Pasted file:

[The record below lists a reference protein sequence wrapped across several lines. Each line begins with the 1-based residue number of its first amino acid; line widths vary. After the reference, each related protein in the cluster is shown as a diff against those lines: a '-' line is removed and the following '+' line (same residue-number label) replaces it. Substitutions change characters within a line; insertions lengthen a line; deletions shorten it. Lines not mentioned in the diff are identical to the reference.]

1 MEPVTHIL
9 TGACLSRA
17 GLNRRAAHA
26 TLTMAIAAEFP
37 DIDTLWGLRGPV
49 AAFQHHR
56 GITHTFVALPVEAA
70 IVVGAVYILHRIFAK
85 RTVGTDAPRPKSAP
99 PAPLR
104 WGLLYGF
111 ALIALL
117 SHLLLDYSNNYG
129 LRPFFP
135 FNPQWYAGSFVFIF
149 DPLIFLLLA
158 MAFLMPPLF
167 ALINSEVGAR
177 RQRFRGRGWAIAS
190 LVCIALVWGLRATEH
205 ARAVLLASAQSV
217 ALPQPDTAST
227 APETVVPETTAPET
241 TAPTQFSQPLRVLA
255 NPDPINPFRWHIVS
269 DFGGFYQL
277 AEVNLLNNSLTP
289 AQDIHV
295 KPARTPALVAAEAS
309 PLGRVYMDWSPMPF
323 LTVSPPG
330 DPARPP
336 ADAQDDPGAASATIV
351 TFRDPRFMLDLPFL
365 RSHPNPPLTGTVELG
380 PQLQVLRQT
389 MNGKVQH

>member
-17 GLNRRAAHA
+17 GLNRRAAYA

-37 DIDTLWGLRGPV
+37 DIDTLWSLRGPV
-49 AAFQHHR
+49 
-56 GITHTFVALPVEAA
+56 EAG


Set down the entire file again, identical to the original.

[The record below lists a reference protein sequence wrapped across several lines. Each line begins with the 1-based residue number of its first amino acid; line widths vary. After the reference, each related protein in the cluster is shown as a diff against those lines: a '-' line is removed and the following '+' line (same residue-number label) replaces it. Substitutions change characters within a line; insertions lengthen a line; deletions shorten it. Lines not mentioned in the diff are identical to the reference.]

1 MEPVTHIL
9 TGACLSRA
17 GLNRRAAHA
26 TLTMAIAAEFP
37 DIDTLWGLRGPV
49 AAFQHHR
56 GITHTFVALPVEAA
70 IVVGAVYILHRIFAK
85 RTVGTDAPRPKSAP
99 PAPLR
104 WGLLYGF
111 ALIALL
117 SHLLLDYSNNYG
129 LRPFFP
135 FNPQWYAGSFVFIF
149 DPLIFLLLA
158 MAFLMPPLF
167 ALINSEVGAR
177 RQRFRGRGWAIAS
190 LVCIALVWGLRATEH
205 ARAVLLASAQSV
217 ALPQPDTAST
227 APETVVPETTAPET
241 TAPTQFSQPLRVLA
255 NPDPINPFRWHIVS
269 DFGGFYQL
277 AEVNLLNNSLTP
289 AQDIHV
295 KPARTPALVAAEAS
309 PLGRVYMDWSPMPF
323 LTVSPPG
330 DPARPP
336 ADAQDDPGAASATIV
351 TFRDPRFMLDLPFL
365 RSHPNPPLTGTVELG
380 PQLQVLRQT
389 MNGKVQH

>member
-17 GLNRRAAHA
+17 GLNRRAAYA

-37 DIDTLWGLRGPV
+37 DIDTLWSLRGPV
-49 AAFQHHR
+49 
-56 GITHTFVALPVEAA
+56 EAG